President Joe Biden said the following on exigency in Afghanistan
1. We went to Afghanistan almost 20 years ago with clear goals: get those who attacked us on September 11th, 2001, and make sure al Qaeda could not use Afghanistan as a base from which to attack us again. We did that. We severely degraded al Qaeda in Afghanistan. We never gave up the hunt for Osama bin Laden, and we got him. That was a decade ago.
2. Our mission in Afghanistan was never supposed to have been nation-building. It was never supposed to be creating a unified, centralized democracy. Our only vital national interest in Afghanistan remains today what it has always been: preventing a terrorist attack on the American homeland.
3. I’ve argued for many years that our mission should be narrowly focused on counterterrorism — not counterinsurgency or nation-building. That’s why I opposed the surge when it was proposed in 2009 when I was Vice President. And that’s why, as President, I am adamant that we focus on the threats we face today in 2021 — not yesterday’s threats.
4. When I came into office, I inherited a deal that President Trump negotiated with the Taliban. Under his agreement, U.S. forces would be out of Afghanistan by May 1, 2021 — just a little over three months after I took office. U.S. forces had already drawn down during the Trump administration from roughly 15,500 American forces to 2,500 troops in the country, and the Taliban was at its strongest militarily since 2001.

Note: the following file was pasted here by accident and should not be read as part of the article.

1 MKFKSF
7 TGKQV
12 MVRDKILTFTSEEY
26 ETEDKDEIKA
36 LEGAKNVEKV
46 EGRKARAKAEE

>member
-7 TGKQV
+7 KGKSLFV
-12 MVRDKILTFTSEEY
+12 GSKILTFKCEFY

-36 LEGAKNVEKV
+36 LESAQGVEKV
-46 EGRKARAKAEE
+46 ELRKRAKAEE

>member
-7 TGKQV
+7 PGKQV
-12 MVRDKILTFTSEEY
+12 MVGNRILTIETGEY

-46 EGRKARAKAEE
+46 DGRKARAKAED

5. The choice I had to make was either to follow through on that agreement or be prepared to go back to fighting the Taliban in the middle of the spring fighting season. There would have been no ceasefire after May 1. There was no agreement protecting our forces after May 1. There was no status quo of stability without American casualties after May 1.
6. There was only the cold reality of either following through on the agreement to withdraw our forces or escalating the conflict and sending thousands more American troops back into combat in Afghanistan, lurching into the third decade of conflict. I stand squarely behind my decision. After 20 years, I’ve learned the hard way that there was never a good time to withdraw U.S. forces.
7. That’s why we were still there. We were clear-eyed about the risks. We planned for every contingency. But I always promised the American people that I will be straight with you. The truth is: This did unfold more quickly than we had anticipated.
8. So what’s happened? Afghanistan political leaders gave up and fled the country. The Afghan military collapsed, sometimes without trying to fight. If anything, the developments of the past week reinforced that ending U.S. military involvement in Afghanistan now was the right decision.
12. And here’s what I believe to my core: It is wrong to order American troops to step up when Afghanistan’s own armed forces would not. If the political leaders of Afghanistan were unable to come together for the good of their people, unable to negotiate for the future of their country when the chips were down, they would never have done so while U.S. troops remained in Afghanistan bearing the brunt of the fighting for them.
13. I’m clear on my answer: I will not repeat the mistakes we’ve made in the past — the mistake of staying and fighting indefinitely in a conflict that is not in the national interest of the United States, of doubling down on a civil war in a foreign country, of attempting to remake a country through the endless military deployments of U.S. forces.